||USC Medical Center: Utilization Review Tracking System Analysis
Saga Technologies helps one of the nation?s highest-volume hospitals to assess, plan and propose the revision and
web-enabling of one of its central revenue-generating systems. The Saga team demonstrated that by updating the software
and hardware platform of this decade-old system, revising the document and workflow processes and replacing several manual
processes with electronic information transfer and validation, USC Medical center could achieve an unprecedented improvement
in the accuracy and productivity of its Utilization Review activities.
LAC (Los Angeles County)-USC Medical Center is one of the nation?s largest public hospitals, as well as the largest medical
training center in the country. Staffed by more than 450 full-time faculty of USC?s Keck School and approximately 850 medical
residents in training, the hospital treats close to 800,000 patients, delivers 10,000 babies and admits 250,000 people in its
emergency room each year.
With an average inflow of 140 admitted patients per day, the Utilization Review (UR) System of the LAC-USC Medical Center is
entrusted to serve as an efficient, centralized, high-capacity hub that ensures both the optimal treatment of patients and the
timely recovery of funds for the hospital through its designated payment sources.
Almost a decade old, the UR System had become cumbersome due to obsolete hardware, unsupported software and
dependency on manual processes. This situation jeopardized the organization?s performance in processing Treatment
Authorization Requests (TARs) for reimbursement from the hospital?s payment sources. The hospital needed a plan for a
re-designed UR System that would dramatically reduce the task-related pitfalls on the micro level and bring about macro level
efficiencies to improve the overall productivity of the UR system. Performance would be crucial, as the department had over
7,000 employees across multiple departments who are all potential users of the application. Security was another key design
concern, as some data would need to be visible only to LADCFS employees due to HIPAA regulations.
The department needed a thorough analysis and recommendation addressing this challenge to be completed within a 5-month
This ambitious project began with an exhaustive analysis of all UR system users and processes. The existing UR System relied
on the orchestration of forms, approvals, correspondence, validations and reporting from several departments including,
admission, UR clerical, UR nursing, the patient financial office, the consolidated business office, legal and 3rd party contractors.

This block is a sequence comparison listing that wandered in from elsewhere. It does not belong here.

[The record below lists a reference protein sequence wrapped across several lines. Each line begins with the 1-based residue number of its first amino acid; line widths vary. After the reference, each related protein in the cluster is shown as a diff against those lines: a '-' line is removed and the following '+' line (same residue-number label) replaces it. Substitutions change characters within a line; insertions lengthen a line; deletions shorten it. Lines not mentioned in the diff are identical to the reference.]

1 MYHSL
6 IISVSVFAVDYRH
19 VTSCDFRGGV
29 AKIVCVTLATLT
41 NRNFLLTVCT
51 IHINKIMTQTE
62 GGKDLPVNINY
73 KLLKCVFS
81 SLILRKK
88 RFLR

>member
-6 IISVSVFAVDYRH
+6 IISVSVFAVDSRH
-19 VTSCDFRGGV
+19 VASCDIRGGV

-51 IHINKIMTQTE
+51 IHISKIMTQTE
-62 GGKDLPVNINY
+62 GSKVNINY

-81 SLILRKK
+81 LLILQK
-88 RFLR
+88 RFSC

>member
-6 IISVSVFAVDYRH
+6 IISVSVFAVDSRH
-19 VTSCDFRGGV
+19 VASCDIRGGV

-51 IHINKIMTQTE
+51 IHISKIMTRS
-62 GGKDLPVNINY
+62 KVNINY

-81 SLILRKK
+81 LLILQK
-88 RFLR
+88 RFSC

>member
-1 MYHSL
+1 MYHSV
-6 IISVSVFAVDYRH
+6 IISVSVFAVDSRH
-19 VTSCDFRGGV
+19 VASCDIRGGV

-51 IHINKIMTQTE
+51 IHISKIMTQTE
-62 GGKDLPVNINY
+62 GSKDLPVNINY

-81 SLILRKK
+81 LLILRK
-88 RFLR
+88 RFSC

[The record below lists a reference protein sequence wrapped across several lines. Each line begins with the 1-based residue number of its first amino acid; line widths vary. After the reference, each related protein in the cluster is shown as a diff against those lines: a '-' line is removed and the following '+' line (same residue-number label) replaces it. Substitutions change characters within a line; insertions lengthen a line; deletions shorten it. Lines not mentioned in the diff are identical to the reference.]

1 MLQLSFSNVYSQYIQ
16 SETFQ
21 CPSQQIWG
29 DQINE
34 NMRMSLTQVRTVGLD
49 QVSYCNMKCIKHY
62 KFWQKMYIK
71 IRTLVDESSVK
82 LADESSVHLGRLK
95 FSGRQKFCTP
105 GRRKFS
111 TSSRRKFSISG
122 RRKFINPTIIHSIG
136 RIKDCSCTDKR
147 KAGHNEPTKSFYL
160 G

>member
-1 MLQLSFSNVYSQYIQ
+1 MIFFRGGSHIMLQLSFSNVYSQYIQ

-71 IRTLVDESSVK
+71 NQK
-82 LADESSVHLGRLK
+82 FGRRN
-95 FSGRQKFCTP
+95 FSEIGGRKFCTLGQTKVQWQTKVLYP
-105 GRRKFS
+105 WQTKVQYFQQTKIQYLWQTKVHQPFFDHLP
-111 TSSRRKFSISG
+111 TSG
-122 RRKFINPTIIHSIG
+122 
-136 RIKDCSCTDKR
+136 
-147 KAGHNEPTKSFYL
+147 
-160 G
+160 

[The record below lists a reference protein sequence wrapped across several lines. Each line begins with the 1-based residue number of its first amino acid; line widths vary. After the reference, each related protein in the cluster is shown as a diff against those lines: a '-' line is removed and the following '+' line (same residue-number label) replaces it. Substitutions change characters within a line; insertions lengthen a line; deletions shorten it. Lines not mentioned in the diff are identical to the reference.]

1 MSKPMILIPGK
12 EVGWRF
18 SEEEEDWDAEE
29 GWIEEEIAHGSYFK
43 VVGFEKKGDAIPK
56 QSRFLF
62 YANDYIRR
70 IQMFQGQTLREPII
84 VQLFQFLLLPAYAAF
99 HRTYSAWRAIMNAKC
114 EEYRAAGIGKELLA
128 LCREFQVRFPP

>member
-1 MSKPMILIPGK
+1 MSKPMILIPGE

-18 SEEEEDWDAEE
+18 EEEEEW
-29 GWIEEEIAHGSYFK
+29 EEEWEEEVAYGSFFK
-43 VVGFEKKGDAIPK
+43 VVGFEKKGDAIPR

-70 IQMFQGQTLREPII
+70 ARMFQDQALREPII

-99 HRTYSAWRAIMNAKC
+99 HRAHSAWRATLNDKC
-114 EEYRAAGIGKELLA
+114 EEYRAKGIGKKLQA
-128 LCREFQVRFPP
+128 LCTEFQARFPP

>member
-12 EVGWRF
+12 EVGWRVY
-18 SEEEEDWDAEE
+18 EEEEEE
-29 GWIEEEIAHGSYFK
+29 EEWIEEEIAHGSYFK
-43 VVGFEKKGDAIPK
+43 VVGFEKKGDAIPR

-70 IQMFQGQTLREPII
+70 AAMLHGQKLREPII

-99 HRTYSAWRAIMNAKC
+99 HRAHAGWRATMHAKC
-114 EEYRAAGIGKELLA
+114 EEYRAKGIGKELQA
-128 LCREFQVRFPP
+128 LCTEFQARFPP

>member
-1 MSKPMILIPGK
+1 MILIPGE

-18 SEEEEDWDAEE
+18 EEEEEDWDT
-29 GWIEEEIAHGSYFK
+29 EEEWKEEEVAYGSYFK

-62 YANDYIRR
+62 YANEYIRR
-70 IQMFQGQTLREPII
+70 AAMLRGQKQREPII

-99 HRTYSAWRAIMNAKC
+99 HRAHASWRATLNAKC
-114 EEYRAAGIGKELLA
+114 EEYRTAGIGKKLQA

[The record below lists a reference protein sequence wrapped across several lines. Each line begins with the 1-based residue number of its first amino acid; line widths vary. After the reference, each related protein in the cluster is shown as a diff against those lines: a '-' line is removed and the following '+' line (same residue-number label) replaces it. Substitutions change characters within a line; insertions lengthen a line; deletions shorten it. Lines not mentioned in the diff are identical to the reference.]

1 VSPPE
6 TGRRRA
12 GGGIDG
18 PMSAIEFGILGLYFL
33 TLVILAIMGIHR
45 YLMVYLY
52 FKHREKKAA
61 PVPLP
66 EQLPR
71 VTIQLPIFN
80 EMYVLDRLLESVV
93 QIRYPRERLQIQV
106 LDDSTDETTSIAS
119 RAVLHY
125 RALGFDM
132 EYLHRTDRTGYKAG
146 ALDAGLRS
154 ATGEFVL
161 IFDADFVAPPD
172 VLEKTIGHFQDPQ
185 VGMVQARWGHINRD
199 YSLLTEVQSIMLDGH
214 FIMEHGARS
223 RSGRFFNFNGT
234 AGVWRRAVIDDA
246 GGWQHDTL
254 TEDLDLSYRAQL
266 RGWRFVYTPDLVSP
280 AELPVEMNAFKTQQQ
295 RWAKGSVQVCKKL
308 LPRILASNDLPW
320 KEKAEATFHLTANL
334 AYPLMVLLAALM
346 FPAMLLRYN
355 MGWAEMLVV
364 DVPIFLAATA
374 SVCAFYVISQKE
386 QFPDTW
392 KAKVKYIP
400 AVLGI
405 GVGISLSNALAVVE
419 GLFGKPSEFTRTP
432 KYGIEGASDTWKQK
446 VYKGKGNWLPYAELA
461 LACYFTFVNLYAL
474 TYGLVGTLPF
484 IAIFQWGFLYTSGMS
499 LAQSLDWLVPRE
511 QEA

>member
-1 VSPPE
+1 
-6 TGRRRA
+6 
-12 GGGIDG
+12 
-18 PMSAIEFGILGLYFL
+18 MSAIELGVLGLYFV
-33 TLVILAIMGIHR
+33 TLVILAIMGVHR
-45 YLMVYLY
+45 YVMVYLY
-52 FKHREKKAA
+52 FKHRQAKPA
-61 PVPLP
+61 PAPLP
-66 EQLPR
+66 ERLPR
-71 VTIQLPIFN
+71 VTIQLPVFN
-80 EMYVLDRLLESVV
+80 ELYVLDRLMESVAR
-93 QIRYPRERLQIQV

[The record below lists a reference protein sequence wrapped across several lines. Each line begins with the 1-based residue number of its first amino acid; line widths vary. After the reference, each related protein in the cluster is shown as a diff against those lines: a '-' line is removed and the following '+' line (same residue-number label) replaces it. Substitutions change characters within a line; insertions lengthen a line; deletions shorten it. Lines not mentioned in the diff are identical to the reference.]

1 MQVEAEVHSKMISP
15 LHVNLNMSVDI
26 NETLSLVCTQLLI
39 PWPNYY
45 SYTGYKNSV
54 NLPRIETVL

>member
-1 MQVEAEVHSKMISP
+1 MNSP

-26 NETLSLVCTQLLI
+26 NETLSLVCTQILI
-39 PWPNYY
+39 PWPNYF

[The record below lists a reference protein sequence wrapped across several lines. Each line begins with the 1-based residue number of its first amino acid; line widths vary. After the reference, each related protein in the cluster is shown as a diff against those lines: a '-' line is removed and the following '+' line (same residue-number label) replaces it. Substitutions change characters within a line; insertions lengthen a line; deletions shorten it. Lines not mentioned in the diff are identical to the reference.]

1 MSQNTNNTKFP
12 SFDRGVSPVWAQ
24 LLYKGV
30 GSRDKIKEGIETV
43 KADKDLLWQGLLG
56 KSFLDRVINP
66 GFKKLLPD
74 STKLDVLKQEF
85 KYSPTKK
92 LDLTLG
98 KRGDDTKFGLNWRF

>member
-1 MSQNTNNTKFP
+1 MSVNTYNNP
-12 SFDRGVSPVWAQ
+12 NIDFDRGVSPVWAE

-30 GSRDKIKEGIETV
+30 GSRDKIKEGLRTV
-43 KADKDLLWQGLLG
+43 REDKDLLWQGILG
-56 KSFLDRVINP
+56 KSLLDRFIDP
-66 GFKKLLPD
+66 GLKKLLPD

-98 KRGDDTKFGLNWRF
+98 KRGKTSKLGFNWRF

The Saga team conducted in-depth interviews with each of these departments and developed a process document that charted
the relative impact, bottleneck potential and critical needs and obstacles for each one. Once this step was completed, an
analysis of the UR system?s component processes was conducted, followed by a proposed workflow and process
implementation plan that utilized web-enabled functionality to connect data flow, forms processing and communication via one
centralized system. In addition to integrating the four legacy hospital information systems (Affinity, HBOC, PFS and Meds), the
UR System was segmented into the following nine modules: User Management, Patient, Admission, Eligibility, TAR, AR, Appeal,
Litigation, Report and Administration. Each module represented a distinct process integral to the effective processing of TARs.
To rein this complex system into a manageable format for its users, several role-based interfaces were presented,
incorporating maximum ease, relevancy and efficiency.
With a working project plan in hand, USC Medical Center moved one step closer to realizing its vision of a smooth procedural
and information flow throughout the entire UR process. Paper-heavy processes could be replaced by electronic transmission of
information. Forms processing could be performed via a user-friendly GUI instead of manual transcription. Field and
information validation and verification could occur automatically in real-time through a single integrated database. All of these
features would in turn shorten the turnaround required to process TARs and recover funds more efficiently for the hospital.
On the process level, implementing this plan would help the organization enjoy increased work efficiency using less resources,
as well as improved accuracy and data integrity. From an output standpoint, the department would be able to process a higher
volume of TARs and appeals. Operationally, the system would require less maintenance, as well as enjoy an unprecedented
level of security. USC Medical Center now has a plan of action to greatly enhance its bottom line by reducing lost opportunities
and increasing the rate and amount of incoming revenue.
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